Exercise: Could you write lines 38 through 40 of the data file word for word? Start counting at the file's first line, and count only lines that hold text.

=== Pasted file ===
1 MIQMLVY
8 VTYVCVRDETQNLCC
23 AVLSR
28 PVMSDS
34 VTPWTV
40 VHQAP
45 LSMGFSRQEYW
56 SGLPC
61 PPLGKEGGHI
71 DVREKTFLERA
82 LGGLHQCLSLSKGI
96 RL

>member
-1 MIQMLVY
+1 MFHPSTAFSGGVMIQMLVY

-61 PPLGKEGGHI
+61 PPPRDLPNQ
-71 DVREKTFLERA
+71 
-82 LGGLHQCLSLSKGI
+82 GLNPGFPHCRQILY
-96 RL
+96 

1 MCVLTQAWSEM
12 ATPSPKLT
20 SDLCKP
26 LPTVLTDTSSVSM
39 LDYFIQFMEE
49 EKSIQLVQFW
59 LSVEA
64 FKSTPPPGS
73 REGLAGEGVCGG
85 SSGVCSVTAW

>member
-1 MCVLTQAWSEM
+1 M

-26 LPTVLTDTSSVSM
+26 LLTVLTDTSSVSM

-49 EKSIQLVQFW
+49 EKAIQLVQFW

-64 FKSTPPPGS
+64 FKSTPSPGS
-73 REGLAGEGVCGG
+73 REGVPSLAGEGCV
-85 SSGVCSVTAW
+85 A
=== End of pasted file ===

+26 LLTVLTDTSSVSM

-49 EKSIQLVQFW
+49 EKAIQLVQFW